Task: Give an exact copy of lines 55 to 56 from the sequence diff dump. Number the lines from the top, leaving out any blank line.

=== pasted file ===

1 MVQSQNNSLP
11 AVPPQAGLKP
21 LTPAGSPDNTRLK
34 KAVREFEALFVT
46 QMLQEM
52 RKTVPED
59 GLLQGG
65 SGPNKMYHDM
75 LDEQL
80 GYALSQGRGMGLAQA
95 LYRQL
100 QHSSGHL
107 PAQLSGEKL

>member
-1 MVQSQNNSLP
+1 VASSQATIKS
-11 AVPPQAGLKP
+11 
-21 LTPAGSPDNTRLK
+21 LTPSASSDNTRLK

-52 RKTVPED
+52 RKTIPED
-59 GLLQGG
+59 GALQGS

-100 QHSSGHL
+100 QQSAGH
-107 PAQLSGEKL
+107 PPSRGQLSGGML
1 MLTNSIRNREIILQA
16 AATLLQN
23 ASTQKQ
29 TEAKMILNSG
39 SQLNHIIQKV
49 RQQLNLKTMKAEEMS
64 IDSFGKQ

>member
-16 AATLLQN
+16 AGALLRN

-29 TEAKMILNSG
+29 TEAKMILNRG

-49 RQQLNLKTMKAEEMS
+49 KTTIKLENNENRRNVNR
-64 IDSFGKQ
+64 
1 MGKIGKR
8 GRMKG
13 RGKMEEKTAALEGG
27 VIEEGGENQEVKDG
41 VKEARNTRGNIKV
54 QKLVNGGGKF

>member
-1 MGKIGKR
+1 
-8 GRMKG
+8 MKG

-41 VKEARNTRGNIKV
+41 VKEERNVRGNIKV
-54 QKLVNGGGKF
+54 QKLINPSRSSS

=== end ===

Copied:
+8 MKG

-41 VKEARNTRGNIKV